Connexin Hear Loss gene therapy

Hope for Connexin 26 Hearing Loss Gene Therapy?

How come that babies can be born deaf to hearing parents?  

Congenital hearing loss and Connexin 26

The expression “congenital” means that hearing loss or deafness is present at birth. The reasons of why this happens are often murky. Did something happen during pregnancy? Was the baby exposed to toxic chemicals, drugs or viral infections? Excess noise? Or might genetics be involved? 

A common reason for congenital deafness is due to mutations that affect an important protein involved in hearing called Connexin 26.  Such mutations lead to inner-ear cochlear damage and deafness. The gene responsible for the coding errors is known as GJB2. 

This is an autosomal recessive condition. Both parents can be carriers. Genetic testing and counseling are available. 

The Connexins

The Connexins are a family of special proteins located throughout the body that help cells communicate with each other in so many ways. They are known as “gap-junction” proteins. They form channels between neighboring cells, which allow for the transport and flow of ions, specialized molecules and chemicals.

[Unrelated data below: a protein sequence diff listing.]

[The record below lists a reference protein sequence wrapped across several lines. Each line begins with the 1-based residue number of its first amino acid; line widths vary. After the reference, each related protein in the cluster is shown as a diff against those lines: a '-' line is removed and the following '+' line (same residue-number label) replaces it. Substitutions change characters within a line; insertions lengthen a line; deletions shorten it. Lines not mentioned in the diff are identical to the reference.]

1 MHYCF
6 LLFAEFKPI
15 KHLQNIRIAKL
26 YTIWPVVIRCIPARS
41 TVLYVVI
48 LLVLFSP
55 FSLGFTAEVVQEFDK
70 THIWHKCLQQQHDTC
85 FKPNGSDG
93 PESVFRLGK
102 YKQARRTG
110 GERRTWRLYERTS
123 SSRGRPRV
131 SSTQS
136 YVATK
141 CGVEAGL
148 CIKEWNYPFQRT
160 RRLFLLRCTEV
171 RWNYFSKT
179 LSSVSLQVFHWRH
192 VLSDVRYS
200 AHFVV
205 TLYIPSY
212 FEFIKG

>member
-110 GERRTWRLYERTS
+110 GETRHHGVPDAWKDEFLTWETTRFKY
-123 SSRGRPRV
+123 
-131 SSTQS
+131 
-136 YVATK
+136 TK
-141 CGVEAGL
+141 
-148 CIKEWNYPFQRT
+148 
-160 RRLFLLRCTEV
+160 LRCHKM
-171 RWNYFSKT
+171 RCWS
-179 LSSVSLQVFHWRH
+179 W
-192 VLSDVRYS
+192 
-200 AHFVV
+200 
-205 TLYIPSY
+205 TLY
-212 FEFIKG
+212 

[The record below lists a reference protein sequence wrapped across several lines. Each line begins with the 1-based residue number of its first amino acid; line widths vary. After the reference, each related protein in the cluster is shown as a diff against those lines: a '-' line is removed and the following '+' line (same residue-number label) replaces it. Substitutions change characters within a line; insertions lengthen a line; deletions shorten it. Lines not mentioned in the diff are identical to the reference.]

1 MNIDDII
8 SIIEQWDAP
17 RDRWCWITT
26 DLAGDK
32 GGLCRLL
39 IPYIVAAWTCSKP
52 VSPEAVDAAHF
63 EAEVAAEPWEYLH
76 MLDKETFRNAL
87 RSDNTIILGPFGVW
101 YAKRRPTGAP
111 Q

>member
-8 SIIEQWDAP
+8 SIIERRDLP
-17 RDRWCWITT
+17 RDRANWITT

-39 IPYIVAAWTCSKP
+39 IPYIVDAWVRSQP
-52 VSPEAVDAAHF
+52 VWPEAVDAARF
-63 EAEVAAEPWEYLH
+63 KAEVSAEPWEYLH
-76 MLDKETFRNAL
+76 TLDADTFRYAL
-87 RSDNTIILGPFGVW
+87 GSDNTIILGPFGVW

In the cochlea – the inner ear hearing organ – such vital activities are carried out by the Connexin 26 proteins. Genetic mutations of these proteins interfere with proper Connexin 26 function, which results in ion exchange issues – more specifically in disruptions of potassium recycling. As a result, potassium accumulates and eventually “poisons” cochlear structures, which in turn leads to deafness. 

Ongoing Research: Hope but Caution! 

Research looking for genetic ties to hearing loss in different populations and ethnicities  is an active and very complicated field. Lately, some Connexin 26 research news has been greeted with cautious optimism because we are still talking about experiments with mice, not humans

The biopharmaceutical company Otonomy released a report of some pre-clinical results of their experimental gene therapy drug OTO-825 in two mouse models. 

Among others, they say that “A single intracochlear administration of OTO-825 rescues expression of Connexin26 in both models. OTO-825 induces significant improvement in hearing across multiple frequencies and normalizes cochlear morphology in both models.” 

And so, when it comes to hearing loss, we are used to the mantra of managing our expectations. However, this is an example that proves that research is indeed ongoing and that there is a good chance for clinical trials relevant to human Connexin 26 deafness. Yes, there are many obstacles ahead and we have a long way to go but at least there is hope. Fingers crossed. 


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